What is a Marriage Counselor?

Marriage CounselorA marriage counselor works with couples to improve their relationship. They may see married couples, two non-married people who are in a long-term relationship or even a couple that’s about to get married. The goal of a marriage counselor is not to reconcile relationships, though this may be one positive outcome of therapy. Instead, these specialists seek to help people come to a better understanding of their relationship and each other even if that means that the relationship comes to an end. Therapists who focus on marriage counseling earn a specialized degree or certification, and they often work with families as well.

Background and Training

According to the American Association for Marriage and Family Therapists or AAMFT, marriage counselors average about 13 years of clinical practice in the field. At minimum, counselors who specialize in marriage and family-related issues need two years of post-graduate degree clinical experience, but many MFTs go on to attain doctorates in an effort to better serve their clients. You don’t need a psychology degree to become an MFT, but having a background in counseling or a related field will complement the specialization. For example, pastors, social workers and nurses bring varied but related experiences to the field of marriage and family therapy, which has been classified by the U.S. government as a core mental health profession in the same vein as psychiatric nursing, psychology, psychiatry and social work.

How They Help

Couples who argue frequently, disagree on fundamental issues or face unexpected crises may benefit from working with a marriage counselor, because these professionals have been trained how to help people cope with difficult situations. Within the context of marriage and family-related issues, MFTs can diagnose and treat mental health conditions and other factors that may be contributing to the strain on a relationship. Because marriage counselors recognize that marriage and family operate as one unit, they often work with families as a whole even if the issues are centered on the parents. Marriage counseling also helps couples without children to develop more effective communication skills and understand one another’s perspective.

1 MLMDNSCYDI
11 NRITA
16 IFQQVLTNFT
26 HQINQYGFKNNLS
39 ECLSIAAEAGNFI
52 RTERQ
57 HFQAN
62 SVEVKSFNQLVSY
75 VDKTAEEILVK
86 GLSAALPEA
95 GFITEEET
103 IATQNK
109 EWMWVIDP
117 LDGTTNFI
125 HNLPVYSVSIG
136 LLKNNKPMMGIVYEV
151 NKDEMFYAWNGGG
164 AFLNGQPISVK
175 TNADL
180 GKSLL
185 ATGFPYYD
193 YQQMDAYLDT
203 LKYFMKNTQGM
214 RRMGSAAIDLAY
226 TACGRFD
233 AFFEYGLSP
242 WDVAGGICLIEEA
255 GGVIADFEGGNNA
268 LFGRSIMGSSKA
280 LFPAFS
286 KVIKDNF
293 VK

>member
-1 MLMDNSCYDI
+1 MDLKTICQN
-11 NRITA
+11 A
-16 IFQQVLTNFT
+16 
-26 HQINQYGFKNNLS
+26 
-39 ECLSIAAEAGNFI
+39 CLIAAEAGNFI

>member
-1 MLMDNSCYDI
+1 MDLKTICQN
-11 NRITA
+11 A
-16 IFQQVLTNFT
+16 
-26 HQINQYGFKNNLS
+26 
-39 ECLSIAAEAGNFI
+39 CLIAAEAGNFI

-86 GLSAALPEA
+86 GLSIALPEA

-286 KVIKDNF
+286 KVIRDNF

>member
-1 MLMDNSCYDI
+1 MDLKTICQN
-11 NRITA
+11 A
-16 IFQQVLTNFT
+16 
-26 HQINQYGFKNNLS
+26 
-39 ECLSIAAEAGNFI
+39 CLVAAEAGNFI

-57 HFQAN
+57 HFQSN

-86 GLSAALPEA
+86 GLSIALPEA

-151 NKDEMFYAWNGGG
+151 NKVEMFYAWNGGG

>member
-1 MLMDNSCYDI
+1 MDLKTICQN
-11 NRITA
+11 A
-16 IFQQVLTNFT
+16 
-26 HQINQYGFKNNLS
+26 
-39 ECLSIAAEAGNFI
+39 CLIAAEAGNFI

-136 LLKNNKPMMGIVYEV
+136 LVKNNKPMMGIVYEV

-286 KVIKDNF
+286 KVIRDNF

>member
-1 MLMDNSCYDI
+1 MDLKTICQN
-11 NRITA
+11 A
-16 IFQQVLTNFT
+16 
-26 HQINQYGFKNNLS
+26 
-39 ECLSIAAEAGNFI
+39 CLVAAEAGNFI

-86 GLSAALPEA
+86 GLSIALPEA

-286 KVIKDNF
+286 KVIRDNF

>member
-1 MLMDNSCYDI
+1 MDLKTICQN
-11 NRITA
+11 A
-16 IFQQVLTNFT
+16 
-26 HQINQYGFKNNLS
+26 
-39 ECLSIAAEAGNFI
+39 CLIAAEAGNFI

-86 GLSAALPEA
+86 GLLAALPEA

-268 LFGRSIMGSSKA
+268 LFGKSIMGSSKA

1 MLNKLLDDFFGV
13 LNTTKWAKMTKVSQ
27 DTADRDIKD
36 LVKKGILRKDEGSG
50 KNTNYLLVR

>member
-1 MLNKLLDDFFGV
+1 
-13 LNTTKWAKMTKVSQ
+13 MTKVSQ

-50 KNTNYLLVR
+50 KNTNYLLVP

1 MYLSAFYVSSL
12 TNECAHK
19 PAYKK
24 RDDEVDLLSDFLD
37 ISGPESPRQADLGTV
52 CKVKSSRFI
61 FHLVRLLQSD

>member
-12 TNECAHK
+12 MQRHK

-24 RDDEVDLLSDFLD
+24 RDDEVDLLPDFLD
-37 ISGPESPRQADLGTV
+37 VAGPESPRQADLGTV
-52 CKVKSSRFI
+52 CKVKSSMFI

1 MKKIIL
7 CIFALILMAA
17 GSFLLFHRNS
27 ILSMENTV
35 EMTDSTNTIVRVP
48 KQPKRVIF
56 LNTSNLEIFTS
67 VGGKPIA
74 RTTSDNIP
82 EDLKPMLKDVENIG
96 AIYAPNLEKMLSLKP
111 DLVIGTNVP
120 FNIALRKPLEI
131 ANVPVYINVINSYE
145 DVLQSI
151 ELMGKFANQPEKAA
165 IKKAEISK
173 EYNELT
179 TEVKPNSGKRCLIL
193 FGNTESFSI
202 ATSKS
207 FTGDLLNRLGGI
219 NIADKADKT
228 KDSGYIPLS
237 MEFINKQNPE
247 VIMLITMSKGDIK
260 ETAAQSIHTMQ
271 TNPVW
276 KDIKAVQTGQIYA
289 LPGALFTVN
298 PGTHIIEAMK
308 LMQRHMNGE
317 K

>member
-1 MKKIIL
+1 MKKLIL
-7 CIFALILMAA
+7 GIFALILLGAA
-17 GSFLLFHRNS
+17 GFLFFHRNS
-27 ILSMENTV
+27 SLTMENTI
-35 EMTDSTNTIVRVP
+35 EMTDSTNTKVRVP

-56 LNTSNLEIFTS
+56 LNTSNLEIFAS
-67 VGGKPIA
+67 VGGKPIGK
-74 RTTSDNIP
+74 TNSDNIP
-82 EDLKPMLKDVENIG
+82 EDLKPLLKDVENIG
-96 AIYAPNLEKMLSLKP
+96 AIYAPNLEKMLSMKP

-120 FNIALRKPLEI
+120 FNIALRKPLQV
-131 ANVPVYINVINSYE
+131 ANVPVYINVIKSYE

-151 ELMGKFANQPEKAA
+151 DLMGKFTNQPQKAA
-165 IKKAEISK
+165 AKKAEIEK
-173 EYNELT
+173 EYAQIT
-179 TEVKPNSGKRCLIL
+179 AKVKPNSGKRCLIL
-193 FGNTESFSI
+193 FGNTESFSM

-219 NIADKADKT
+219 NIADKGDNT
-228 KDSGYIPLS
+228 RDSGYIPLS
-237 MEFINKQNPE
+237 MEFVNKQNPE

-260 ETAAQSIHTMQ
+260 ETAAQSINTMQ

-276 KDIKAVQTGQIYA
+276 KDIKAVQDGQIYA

Marriage counselors can’t offer services outside of the context of relationships and family, which means that if a spouse is struggling with alcohol addiction, the therapist would develop a more comprehensive plan by consulting with that spouse’s doctor or substance abuse counselor. Marriage therapists can act as referees or mediators depending on the need.

Benefits and Job Outlook

There’s increasing demand for marriage and family therapists according to the Bureau of Labor Statistics. By 2024, job demand is expected to increase by 19 percent, which is much faster than other occupations. Marriage counselors earn about $42,250 per year and need a master’s degree to enter the field. Beyond the monetary benefits, MFTs also enjoy the knowledge that their work makes a positive difference. According to the AAMFT, there are about 50,000 MFTs working today, and nearly 90 percent of people who see marriage counselors report improvements in their emotional well-being.

Related Resource: Addiction Counseling

While marriage therapists primarily serve couples, it’s not necessary for both spouses to attend sessions. The AAMFT notes that MFTs “broaden the traditional emphasis on the individual to attend to the nature and role of individuals in primary relationship networks.” Whether a person is struggling with a spouse or preparing for marriage, working with a marriage counselor may help to build a better foundation for the future.